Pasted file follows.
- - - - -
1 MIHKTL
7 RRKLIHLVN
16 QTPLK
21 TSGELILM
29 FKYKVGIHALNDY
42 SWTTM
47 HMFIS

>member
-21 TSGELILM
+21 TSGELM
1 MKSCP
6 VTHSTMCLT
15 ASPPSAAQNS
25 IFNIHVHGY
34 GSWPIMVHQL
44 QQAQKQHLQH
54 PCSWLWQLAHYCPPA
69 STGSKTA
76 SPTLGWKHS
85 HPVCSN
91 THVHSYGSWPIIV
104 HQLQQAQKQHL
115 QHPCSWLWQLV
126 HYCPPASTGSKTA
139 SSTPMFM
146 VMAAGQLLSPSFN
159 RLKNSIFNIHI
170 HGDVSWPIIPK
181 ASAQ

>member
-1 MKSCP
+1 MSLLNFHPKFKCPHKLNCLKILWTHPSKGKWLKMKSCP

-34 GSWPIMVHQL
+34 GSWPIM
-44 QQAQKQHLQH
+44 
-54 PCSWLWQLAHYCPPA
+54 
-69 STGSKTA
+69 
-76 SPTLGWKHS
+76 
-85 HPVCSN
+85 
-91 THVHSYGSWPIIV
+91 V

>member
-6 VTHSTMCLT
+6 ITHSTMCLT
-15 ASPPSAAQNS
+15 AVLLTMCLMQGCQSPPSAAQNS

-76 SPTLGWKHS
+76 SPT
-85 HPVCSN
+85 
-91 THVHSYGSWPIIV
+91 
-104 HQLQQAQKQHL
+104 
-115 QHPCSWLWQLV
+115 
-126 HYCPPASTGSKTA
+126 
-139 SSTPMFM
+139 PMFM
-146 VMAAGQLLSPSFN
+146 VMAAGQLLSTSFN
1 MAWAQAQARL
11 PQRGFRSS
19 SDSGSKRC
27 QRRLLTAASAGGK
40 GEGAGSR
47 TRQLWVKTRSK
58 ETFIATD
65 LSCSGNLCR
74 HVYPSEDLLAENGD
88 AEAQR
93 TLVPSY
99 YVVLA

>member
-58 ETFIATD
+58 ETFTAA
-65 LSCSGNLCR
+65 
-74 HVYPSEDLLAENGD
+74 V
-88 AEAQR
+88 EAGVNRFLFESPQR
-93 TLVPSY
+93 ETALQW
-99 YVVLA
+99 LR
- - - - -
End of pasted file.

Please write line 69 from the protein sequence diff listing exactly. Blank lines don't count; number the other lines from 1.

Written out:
11 PQRGFRSS